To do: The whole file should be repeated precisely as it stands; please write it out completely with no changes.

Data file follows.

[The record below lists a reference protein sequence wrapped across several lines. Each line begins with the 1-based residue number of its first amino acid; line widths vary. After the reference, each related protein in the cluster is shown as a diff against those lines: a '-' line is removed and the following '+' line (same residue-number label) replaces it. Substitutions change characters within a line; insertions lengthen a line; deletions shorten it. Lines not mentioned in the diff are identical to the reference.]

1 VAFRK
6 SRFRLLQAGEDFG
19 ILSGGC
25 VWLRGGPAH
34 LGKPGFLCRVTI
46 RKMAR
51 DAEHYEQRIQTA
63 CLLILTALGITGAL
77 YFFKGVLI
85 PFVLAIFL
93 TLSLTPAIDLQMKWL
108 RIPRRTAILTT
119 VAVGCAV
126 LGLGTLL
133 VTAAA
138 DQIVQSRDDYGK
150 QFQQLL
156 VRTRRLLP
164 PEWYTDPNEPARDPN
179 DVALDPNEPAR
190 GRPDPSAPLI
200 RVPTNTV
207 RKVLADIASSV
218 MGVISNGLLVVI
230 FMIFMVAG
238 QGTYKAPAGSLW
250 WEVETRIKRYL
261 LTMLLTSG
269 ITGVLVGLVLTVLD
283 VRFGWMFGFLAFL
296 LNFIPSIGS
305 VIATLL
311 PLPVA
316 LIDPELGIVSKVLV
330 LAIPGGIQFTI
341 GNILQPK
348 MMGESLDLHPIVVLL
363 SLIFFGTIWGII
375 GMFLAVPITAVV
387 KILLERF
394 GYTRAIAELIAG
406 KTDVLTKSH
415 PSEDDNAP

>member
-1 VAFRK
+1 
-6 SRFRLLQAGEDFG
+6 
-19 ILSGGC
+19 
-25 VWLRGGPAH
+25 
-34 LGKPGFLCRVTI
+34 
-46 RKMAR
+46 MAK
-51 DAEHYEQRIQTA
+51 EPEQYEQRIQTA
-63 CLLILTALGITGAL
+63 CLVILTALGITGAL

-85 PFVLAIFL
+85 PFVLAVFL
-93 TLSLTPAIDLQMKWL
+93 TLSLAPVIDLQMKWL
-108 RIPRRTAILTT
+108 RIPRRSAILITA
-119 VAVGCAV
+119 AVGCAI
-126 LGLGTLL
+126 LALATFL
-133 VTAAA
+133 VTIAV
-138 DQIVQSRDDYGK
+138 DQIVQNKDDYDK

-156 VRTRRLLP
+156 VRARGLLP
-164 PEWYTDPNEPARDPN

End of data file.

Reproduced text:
[The record below lists a reference protein sequence wrapped across several lines. Each line begins with the 1-based residue number of its first amino acid; line widths vary. After the reference, each related protein in the cluster is shown as a diff against those lines: a '-' line is removed and the following '+' line (same residue-number label) replaces it. Substitutions change characters within a line; insertions lengthen a line; deletions shorten it. Lines not mentioned in the diff are identical to the reference.]

1 VAFRK
6 SRFRLLQAGEDFG
19 ILSGGC
25 VWLRGGPAH
34 LGKPGFLCRVTI
46 RKMAR
51 DAEHYEQRIQTA
63 CLLILTALGITGAL
77 YFFKGVLI
85 PFVLAIFL
93 TLSLTPAIDLQMKWL
108 RIPRRTAILTT
119 VAVGCAV
126 LGLGTLL
133 VTAAA
138 DQIVQSRDDYGK
150 QFQQLL
156 VRTRRLLP
164 PEWYTDPNEPARDPN
179 DVALDPNEPAR
190 GRPDPSAPLI
200 RVPTNTV
207 RKVLADIASSV
218 MGVISNGLLVVI
230 FMIFMVAG
238 QGTYKAPAGSLW
250 WEVETRIKRYL
261 LTMLLTSG
269 ITGVLVGLVLTVLD
283 VRFGWMFGFLAFL
296 LNFIPSIGS
305 VIATLL
311 PLPVA
316 LIDPELGIVSKVLV
330 LAIPGGIQFTI
341 GNILQPK
348 MMGESLDLHPIVVLL
363 SLIFFGTIWGII
375 GMFLAVPITAVV
387 KILLERF
394 GYTRAIAELIAG
406 KTDVLTKSH
415 PSEDDNAP

>member
-1 VAFRK
+1 
-6 SRFRLLQAGEDFG
+6 
-19 ILSGGC
+19 
-25 VWLRGGPAH
+25 
-34 LGKPGFLCRVTI
+34 
-46 RKMAR
+46 MAK
-51 DAEHYEQRIQTA
+51 EPEQYEQRIQTA
-63 CLLILTALGITGAL
+63 CLVILTALGITGAL

-85 PFVLAIFL
+85 PFVLAVFL
-93 TLSLTPAIDLQMKWL
+93 TLSLAPVIDLQMKWL
-108 RIPRRTAILTT
+108 RIPRRSAILITA
-119 VAVGCAV
+119 AVGCAI
-126 LGLGTLL
+126 LALATFL
-133 VTAAA
+133 VTIAV
-138 DQIVQSRDDYGK
+138 DQIVQNKDDYDK

-156 VRTRRLLP
+156 VRARGLLP
-164 PEWYTDPNEPARDPN